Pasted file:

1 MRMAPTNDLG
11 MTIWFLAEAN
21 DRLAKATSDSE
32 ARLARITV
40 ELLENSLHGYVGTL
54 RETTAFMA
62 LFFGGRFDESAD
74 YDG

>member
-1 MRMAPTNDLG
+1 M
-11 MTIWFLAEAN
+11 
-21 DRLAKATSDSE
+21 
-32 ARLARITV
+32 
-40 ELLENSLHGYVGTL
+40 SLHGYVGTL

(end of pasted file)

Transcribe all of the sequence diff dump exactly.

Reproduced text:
1 MRMAPTNDLG
11 MTIWFLAEAN
21 DRLAKATSDSE
32 ARLARITV
40 ELLENSLHGYVGTL
54 RETTAFMA
62 LFFGGRFDESAD
74 YDG

>member
-1 MRMAPTNDLG
+1 M
-11 MTIWFLAEAN
+11 
-21 DRLAKATSDSE
+21 
-32 ARLARITV
+32 
-40 ELLENSLHGYVGTL
+40 SLHGYVGTL